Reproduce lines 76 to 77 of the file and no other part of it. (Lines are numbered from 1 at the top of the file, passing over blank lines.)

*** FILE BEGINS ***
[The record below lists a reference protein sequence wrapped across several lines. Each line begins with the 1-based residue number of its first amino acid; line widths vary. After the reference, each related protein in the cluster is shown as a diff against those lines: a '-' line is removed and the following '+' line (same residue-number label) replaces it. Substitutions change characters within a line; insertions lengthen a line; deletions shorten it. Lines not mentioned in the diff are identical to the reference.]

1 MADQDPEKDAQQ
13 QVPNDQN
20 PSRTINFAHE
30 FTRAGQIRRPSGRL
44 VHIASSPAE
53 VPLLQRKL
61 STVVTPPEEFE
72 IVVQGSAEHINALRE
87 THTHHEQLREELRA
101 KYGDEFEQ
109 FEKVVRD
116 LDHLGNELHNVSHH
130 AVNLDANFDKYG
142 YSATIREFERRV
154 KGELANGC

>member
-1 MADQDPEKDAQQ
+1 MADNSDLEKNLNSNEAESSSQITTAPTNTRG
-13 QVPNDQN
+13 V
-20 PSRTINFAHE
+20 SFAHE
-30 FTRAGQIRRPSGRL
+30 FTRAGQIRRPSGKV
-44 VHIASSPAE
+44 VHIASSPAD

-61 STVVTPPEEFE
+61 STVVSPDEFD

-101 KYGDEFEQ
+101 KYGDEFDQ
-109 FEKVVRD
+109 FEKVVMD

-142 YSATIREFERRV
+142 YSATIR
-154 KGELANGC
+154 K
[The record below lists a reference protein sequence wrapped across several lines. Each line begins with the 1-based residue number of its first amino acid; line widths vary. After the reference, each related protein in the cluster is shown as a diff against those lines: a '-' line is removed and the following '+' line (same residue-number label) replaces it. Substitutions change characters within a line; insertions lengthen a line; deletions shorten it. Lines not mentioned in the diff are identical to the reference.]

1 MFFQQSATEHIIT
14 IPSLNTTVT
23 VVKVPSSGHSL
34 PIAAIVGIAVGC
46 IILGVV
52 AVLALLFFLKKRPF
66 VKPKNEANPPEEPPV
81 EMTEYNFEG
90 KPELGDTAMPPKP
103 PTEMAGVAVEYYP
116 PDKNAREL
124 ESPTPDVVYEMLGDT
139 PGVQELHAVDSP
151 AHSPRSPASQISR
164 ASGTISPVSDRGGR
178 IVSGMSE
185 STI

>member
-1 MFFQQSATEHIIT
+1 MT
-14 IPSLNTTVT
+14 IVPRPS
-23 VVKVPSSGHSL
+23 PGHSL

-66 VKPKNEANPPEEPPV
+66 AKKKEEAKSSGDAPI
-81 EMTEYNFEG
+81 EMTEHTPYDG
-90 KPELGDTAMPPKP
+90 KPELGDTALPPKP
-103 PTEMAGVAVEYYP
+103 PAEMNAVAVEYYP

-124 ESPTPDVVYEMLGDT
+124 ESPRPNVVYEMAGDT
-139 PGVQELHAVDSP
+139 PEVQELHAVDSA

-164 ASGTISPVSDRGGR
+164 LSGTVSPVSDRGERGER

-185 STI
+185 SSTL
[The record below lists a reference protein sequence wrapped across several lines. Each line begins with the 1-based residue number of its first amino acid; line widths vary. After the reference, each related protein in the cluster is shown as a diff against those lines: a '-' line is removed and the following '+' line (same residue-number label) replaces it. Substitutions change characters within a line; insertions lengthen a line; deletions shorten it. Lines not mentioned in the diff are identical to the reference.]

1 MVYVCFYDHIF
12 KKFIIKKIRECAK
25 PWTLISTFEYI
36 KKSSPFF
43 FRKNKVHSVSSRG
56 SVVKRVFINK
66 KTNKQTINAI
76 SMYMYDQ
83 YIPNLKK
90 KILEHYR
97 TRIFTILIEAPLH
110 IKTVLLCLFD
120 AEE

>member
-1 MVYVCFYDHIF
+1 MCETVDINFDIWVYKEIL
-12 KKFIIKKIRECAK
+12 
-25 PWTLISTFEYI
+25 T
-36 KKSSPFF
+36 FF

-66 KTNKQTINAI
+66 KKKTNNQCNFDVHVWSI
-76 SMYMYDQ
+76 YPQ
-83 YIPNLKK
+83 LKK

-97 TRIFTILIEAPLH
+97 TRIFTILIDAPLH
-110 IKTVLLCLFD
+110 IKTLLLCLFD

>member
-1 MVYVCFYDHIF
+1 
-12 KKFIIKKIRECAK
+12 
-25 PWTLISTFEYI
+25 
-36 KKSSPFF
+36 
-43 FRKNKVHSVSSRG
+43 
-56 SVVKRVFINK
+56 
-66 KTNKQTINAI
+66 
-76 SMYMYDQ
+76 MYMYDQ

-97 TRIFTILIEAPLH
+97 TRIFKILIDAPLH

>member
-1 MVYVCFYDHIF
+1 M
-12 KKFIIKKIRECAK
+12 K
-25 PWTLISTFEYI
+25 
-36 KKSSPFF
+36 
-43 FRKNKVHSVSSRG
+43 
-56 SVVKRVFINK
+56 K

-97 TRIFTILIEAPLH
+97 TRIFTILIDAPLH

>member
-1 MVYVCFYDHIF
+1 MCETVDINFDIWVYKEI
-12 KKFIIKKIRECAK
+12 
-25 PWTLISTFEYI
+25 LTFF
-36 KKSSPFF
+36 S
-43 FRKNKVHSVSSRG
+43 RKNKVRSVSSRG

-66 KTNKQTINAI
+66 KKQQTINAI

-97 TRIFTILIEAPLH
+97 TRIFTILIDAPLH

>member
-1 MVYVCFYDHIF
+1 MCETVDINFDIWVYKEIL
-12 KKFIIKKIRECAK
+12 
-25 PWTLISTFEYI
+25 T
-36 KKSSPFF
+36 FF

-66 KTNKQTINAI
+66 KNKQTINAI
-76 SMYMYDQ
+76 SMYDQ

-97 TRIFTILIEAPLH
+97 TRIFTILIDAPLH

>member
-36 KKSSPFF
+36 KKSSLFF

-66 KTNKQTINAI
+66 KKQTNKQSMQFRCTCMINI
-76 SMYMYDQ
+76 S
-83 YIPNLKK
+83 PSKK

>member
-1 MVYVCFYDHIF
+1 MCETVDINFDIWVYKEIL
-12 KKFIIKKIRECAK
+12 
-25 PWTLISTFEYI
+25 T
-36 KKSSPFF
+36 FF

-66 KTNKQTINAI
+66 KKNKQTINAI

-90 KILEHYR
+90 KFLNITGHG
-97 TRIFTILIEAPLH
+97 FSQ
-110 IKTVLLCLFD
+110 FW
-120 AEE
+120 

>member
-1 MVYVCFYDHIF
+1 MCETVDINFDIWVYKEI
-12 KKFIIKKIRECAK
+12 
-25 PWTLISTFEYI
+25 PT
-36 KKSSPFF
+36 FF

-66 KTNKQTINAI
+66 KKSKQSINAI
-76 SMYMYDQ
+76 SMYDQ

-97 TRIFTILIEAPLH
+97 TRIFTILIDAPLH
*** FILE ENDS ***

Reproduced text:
+164 LSGTVSPVSDRGERGER

-185 STI